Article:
This is a story of the unconsummated flirtation between Duke’s and me.

Maybe I should back up.

Have you ever heard of Duke’s Mayonnaise? I hadn’t, not until I recently saw a commercial for it while watching a serious and informative documentary on PBS.

Wait, what? You say there’s no commercials on PBS? Okay, okay, I admit it, I was watching the Bachelorette, are you happy now? I’m just trying to write a blog, so stop judging me and LET’S DO THE DAMN THING.

Anyway, this commercial came on and though (like everyone else) I think I’m immune to advertising, this one got under my skin.

I love mayonnaise, but I’ve always bought Hellmann’s. To me, Hellmann’s is mayonnaise. To even consider switching seems heretical.

But listen to this ad copy:

Duke’s is the perfect companion for so many things. It makes a tomato taste more like a tomato, it makes bacon taste more like bacon.

It’s a unique flavor, the texture is incredible. Duke’s really adds integrity to our recipes.

Duke’s is smooth, creamy, it has a lemony edge. It’s not sweet.

It tastes like real ingredients because it’s made with real ingredients.

I don’t think there’s another mayonnaise that compares to Duke’s.

It has more egg yolks. No sugar. It’s got a texture like custard. I mean, you’ve got to try somethings that makes a tomato taste more like a tomato, right?

I do.

At least I thought I did.

Until the universe conspired against me.

I went to my local grocery store and searched the mayonnaise aisle. Beneath the Hellmann’s, beneath the Miracle Whip, and beneath the store brand, there it was.

Or wasn’t, actually.

Apparently I wasn’t the only one awed by their advertising, as the shelf of Duke’s Mayonnaise was empty. Wiped out.

They were sold out.

It was around Independence Day, so I checked all the endcaps decked out with mustard, ketchup, mayo, pickles, and baked beans.

No Duke’s.


Undeterred, I decided to look again on my next shopping trip. This time the universe sent a louder signal.

I found a shelf full of Duke’s Mayonnaise. They only had a 32 oz size, which is too large for one person, especially since I might not even like it, but I was committed to my quest now. Duke’s had been playing hard to get, and that only made me want it more. So I loaded the giant tub into my cart and away I went.

In the parking lot, I loaded my groceries into the trunk. As I closed the trunk lid, a panic swept through me, but it was too late.

I’d dropped my keys in the trunk. And the rest of the doors were locked.

For a moment, I just stood there, dumbfounded. I was holding a dozen eggs in my hand, because I keep those on the front seat so they don’t break.

It was two o’clock in the afternoon, ninety-five degrees and sunny. I had no way to get into the car.

And I had no cell phone.

Stupidly, I’d left it at home. It was at the top of my stairs, charging, and I decided not to go back for it because I was just making a quick run to the store. (If this was a movie, there’d have been a nice long foreboding zoomed-in shot on that phone, sitting on a table at the top of the stairs.)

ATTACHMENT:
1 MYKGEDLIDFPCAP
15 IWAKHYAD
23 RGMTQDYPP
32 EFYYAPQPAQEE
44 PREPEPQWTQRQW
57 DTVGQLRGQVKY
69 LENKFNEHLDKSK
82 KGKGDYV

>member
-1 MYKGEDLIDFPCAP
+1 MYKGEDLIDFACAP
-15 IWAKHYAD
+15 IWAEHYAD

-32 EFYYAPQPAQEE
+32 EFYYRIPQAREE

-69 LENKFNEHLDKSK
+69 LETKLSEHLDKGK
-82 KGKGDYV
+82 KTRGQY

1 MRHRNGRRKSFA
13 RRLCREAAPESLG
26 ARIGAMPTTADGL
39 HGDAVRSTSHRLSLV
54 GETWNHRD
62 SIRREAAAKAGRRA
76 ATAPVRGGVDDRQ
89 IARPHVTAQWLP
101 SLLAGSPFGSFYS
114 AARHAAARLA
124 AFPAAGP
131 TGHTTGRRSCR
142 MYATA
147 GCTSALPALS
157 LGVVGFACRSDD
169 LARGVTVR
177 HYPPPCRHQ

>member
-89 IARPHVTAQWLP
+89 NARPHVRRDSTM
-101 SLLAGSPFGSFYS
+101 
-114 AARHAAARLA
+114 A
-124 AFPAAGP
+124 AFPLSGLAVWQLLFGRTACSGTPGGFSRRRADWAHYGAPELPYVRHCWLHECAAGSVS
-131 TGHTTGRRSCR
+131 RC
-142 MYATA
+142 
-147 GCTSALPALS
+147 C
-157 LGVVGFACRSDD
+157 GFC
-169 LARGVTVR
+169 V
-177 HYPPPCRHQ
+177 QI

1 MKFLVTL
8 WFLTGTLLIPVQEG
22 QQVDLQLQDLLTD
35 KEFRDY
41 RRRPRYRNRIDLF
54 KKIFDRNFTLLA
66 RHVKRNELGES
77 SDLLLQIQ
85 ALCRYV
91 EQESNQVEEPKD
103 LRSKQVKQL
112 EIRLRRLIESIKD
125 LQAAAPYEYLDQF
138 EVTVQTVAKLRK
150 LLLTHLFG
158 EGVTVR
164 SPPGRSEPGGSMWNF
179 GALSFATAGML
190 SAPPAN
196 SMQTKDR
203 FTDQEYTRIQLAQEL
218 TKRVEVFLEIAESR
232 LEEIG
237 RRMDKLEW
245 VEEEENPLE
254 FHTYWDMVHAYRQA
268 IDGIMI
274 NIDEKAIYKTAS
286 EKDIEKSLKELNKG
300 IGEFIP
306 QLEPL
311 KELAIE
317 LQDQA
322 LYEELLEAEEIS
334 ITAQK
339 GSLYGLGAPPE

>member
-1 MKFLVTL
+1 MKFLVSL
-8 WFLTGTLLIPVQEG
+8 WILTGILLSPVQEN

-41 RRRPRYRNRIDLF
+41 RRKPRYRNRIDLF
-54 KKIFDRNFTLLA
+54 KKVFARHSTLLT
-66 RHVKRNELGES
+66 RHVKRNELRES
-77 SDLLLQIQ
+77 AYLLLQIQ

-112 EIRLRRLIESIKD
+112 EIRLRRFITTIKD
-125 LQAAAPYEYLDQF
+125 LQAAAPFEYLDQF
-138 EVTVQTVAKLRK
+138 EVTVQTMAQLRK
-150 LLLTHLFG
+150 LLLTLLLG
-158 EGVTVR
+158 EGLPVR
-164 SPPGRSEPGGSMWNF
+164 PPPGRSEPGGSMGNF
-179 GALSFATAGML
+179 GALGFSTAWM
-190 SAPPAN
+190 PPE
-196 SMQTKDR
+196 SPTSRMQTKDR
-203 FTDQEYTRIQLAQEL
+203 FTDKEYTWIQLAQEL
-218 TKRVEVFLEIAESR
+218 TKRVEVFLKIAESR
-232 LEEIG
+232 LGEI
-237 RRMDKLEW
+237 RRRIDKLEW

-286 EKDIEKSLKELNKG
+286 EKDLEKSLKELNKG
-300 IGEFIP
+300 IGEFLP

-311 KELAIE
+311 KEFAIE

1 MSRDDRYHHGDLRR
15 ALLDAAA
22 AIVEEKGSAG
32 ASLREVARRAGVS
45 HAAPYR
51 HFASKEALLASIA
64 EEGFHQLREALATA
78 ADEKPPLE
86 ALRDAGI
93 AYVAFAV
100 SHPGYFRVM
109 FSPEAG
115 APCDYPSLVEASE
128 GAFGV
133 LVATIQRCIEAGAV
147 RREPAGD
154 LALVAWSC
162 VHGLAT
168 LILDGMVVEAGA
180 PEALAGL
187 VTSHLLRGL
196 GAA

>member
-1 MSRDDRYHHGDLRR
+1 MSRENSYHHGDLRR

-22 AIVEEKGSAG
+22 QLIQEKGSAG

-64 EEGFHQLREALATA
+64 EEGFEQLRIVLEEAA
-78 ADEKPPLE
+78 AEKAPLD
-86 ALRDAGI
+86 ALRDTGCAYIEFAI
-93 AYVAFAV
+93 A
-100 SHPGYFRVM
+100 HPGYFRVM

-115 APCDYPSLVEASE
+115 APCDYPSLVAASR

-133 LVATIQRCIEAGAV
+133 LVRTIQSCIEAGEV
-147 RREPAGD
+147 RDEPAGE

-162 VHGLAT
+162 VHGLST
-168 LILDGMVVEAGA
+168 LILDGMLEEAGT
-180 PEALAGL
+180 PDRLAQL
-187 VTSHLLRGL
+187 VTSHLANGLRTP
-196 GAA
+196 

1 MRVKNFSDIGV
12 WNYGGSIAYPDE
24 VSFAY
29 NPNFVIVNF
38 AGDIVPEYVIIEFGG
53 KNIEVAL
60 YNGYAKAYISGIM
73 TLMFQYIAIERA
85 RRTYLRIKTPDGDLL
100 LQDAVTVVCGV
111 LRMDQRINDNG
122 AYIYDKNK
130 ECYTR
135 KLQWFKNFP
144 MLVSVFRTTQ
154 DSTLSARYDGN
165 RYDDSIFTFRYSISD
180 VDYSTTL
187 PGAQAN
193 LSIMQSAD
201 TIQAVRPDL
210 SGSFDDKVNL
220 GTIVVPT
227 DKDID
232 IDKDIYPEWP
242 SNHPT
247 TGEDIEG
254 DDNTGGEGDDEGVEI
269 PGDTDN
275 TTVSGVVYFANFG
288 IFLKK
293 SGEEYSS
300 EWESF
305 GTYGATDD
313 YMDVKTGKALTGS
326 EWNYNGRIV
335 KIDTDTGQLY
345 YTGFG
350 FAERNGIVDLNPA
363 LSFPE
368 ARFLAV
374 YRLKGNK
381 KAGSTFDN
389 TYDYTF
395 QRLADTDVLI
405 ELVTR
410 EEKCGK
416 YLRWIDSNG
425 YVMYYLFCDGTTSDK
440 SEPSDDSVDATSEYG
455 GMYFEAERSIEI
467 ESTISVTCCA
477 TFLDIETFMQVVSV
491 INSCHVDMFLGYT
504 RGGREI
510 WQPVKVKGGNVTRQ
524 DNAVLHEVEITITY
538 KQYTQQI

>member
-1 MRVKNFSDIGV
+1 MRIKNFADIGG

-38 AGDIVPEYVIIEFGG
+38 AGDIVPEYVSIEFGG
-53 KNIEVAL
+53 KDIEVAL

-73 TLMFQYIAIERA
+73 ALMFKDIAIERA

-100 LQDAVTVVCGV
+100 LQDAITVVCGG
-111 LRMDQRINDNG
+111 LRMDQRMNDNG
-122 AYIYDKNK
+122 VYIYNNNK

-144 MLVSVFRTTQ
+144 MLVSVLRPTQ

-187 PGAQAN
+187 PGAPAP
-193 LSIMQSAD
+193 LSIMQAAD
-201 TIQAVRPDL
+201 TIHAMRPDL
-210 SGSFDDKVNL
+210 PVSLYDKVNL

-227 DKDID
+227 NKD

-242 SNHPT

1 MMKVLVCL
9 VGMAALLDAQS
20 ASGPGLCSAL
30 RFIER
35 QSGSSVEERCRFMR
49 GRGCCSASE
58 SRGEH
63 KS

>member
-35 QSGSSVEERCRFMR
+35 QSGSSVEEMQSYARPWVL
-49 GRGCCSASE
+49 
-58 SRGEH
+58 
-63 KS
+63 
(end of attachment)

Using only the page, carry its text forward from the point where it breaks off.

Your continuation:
I should also note that I had been pulling weeds in the yard, and had decided to make a quick run to the store to buy grass seed and groceries. So I had my gardening clothes on, dirty legs, and sweaty hair.

In short, exactly the kind of person you are not going to lend your cell phone to.

Fortunately, I did find a kindly older man who let me use his phone. It was then with horror that I realized I only had two phone numbers memorized: The landline at my parent’s house, and the landline for my best friend’s mom’s house, which I had punched in approximately 8,000 times as a teenager. Said friend no longer lived there of course, and said Mom was on vacation in Mexico.

So it was down to Mom and Dad on the landline. They didn’t pick up, but that was no surprise with an unrecognized number. I started telling them to pick up. When it was clear they weren’t home, I left the following message:

It’s me, your daughter. I’m at the Giant Eagle in Tarentum and I’ve locked my keys in the car. A nice man let me use his phone. I don’t have my phone so you can’t call me back, just come and get me when you get this.

I had no idea where they were, or if and when they would get the message. I gave the man back his phone and thanked him.

Now what?

As far as places to be stranded for a few hours on a hot day, you can’t be the grocery store. There’s food, water, and a bathroom. I bought a Snickers, a bottle of water, and all the gossip rags I could carry, then settled in to wait on the bench outside. My carton of eggs sat next to me. I should’ve fried one up on the pavement, it was so damn hot.

By the time my parents showed up, I was caught up on the all celebrity gossip. (Leave Duchess Megan’s crossed legs and Zac Efron’s hair alone!)

They didn’t have the key to my car, so we drove back to my house, then back to the grocery store.

Hours later, I unloaded the groceries and pulled the warm 32 oz jar of Duke’s Mayonnaise out of the plastic sack.

I held it up to the light, and saw an inch of oil at the top of the jar. The mayonnaise had separated, and it went, untasted, into the trash.

I don’t know why, but I’m not meant to try Duke’s Mayonnaise. At this point, I’m actually afraid to eat it. I feel like I’m going to get food poisoning and the universe is going to scream out, “I tried to tell you!”

So Hellmann’s, you’ve got yourself a lifelong customer. Thank the universe.